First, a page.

How does Canada’s more open, even welcoming policy towards Syrian refugees fit with other refugees, black loyalists and Maroons who entered the Maritimes over 200 years ago when the colonies were peripheral regions within a larger British Empire? Part of the difference between earlier exiles and those of our own time is sheer scale: our age with its modern warfare, and the quasi-theological ambitions of totalitarian men – is an age of mass immigration. When we consider refugees today, we imagine large groups of bewildered families requiring urgent international assistance. The entire world, it seems, mourned for the three-year old boy drowned off the Turkish coast.
How do these concerns connect to the views expressed towards two groups of black refugees who entered Nova Scotia two centuries ago? That too was a moment of massive transformations, an era of Atlantic revolutions (American, Haitian and French), as well as Atlantic-wide anti-slavery movements. It too was an age of refugees. About 3,000 black loyalists came to Nova Scotia in the 1783, at the end of the War of American Independence. Like white loyalists, the black loyalists in addition to being pro-black were pro-British – they had faith that a British monarchy offered more freedom than an American republic. And 550 Maroons entered in 1796, comprised of about 150 families. After less than a decade, in 1792, over 1,000 of the black loyalists left Nova Scotia. These Maroons stayed four years in Nova Scotia, from 1796 to 1800, and thereafter also relocated. Both groups went to the British West African settlement of Sierra Leone.
Why did these two groups of black refugees flee Nova Scotia? How did the society fail their aspirations?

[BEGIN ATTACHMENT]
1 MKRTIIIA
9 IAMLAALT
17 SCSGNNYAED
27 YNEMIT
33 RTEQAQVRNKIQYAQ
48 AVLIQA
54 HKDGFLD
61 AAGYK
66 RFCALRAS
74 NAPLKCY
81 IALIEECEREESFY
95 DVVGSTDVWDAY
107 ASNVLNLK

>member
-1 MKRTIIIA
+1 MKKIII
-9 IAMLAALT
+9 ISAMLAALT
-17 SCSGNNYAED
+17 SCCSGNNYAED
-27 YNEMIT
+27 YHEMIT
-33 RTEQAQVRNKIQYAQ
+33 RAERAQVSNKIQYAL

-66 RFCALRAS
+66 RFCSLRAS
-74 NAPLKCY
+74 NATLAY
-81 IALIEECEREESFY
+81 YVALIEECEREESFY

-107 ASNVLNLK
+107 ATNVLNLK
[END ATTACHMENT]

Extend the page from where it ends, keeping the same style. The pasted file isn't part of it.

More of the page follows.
The black loyalists left a slave society in the U.S. for a society of slaves. The fewer number of slaves in Nova Scotia did not blur the racial divide; as in the United States, deeply ingrained racial prejudices precluded black people’s chances of integrating into Nova Scotia’s civic society. Yet white Nova Scotians imagined themselves as a better sort of people. They portrayed West Indian planters as tyrants and imagined slaves as always hungry, and suffering, inhumanly punished by evil, power-hungry sadists. In contrast, Nova Scotia itself appeared as a center for suffering blacks: the prevalence of black servitude and racism in its midst did not compare, supposedly, to the callousness in the Caribbean. But black loyalists saw no future. They had entered a world where black freedom was precarious – even anomalous. Their degraded status in Nova Scotia did not represent a transitional halfway house for the assimilation of immigrants – their servile status would be passed down to their descendants. No path towards integration existed. Faced with racial intolerance, and the militant opposition of white laborers who feared they would be undersold, many black loyalists – preachers, teachers, leaders – gave up on what they had hoped would be a place for economic advancement and political possibilities.